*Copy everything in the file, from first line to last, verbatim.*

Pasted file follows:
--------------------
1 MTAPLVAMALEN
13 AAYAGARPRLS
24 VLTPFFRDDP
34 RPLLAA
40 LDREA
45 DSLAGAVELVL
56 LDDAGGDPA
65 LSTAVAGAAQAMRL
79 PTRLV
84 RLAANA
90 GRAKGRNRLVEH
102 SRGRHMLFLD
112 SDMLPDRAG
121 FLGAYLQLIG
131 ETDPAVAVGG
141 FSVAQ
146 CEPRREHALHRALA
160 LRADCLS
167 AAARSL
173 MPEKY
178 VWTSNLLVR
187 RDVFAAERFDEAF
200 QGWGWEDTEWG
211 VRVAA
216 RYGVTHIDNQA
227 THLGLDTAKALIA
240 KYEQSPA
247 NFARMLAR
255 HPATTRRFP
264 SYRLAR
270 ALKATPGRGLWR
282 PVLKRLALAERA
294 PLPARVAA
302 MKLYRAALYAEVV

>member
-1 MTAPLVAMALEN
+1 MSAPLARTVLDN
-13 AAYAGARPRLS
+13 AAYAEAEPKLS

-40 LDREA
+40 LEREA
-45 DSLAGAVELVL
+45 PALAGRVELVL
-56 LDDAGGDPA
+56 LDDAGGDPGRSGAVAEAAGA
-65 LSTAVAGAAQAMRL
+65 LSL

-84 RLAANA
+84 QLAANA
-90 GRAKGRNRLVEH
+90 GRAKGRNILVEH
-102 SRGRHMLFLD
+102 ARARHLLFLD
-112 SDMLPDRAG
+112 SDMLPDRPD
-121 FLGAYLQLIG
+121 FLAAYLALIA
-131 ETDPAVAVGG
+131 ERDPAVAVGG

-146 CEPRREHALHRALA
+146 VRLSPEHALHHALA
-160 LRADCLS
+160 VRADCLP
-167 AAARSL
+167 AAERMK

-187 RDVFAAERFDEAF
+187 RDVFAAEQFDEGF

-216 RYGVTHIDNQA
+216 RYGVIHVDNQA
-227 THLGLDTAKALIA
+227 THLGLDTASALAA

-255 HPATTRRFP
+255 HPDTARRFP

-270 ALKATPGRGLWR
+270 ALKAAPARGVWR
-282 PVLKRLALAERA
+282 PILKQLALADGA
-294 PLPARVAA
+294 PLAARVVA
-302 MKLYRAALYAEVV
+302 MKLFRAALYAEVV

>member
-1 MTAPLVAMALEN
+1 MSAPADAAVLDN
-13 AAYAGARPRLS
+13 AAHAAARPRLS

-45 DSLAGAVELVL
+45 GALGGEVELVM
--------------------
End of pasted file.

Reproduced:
1 MTAPLVAMALEN
13 AAYAGARPRLS
24 VLTPFFRDDP
34 RPLLAA
40 LDREA
45 DSLAGAVELVL
56 LDDAGGDPA
65 LSTAVAGAAQAMRL
79 PTRLV
84 RLAANA
90 GRAKGRNRLVEH
102 SRGRHMLFLD
112 SDMLPDRAG
121 FLGAYLQLIG
131 ETDPAVAVGG
141 FSVAQ
146 CEPRREHALHRALA
160 LRADCLS
167 AAARSL
173 MPEKY
178 VWTSNLLVR
187 RDVFAAERFDEAF
200 QGWGWEDTEWG
211 VRVAA
216 RYGVTHIDNQA
227 THLGLDTAKALIA
240 KYEQSPA
247 NFARMLAR
255 HPATTRRFP
264 SYRLAR
270 ALKATPGRGLWR
282 PVLKRLALAERA
294 PLPARVAA
302 MKLYRAALYAEVV

>member
-1 MTAPLVAMALEN
+1 MSAPLARTVLDN
-13 AAYAGARPRLS
+13 AAYAEAEPKLS

-40 LDREA
+40 LEREA
-45 DSLAGAVELVL
+45 PALAGRVELVL
-56 LDDAGGDPA
+56 LDDAGGDPGRSGAVAEAAGA
-65 LSTAVAGAAQAMRL
+65 LSL

-84 RLAANA
+84 QLAANA
-90 GRAKGRNRLVEH
+90 GRAKGRNILVEH
-102 SRGRHMLFLD
+102 ARARHLLFLD
-112 SDMLPDRAG
+112 SDMLPDRPD
-121 FLGAYLQLIG
+121 FLAAYLALIA
-131 ETDPAVAVGG
+131 ERDPAVAVGG

-146 CEPRREHALHRALA
+146 VRLSPEHALHHALA
-160 LRADCLS
+160 VRADCLP
-167 AAARSL
+167 AAERMK

-187 RDVFAAERFDEAF
+187 RDVFAAEQFDEGF

-216 RYGVTHIDNQA
+216 RYGVIHVDNQA
-227 THLGLDTAKALIA
+227 THLGLDTASALAA

-255 HPATTRRFP
+255 HPDTARRFP

-270 ALKATPGRGLWR
+270 ALKAAPARGVWR
-282 PVLKRLALAERA
+282 PILKQLALADGA
-294 PLPARVAA
+294 PLAARVVA
-302 MKLYRAALYAEVV
+302 MKLFRAALYAEVV

>member
-1 MTAPLVAMALEN
+1 MSAPADAAVLDN
-13 AAYAGARPRLS
+13 AAHAAARPRLS

-45 DSLAGAVELVL
+45 GALGGEVELVM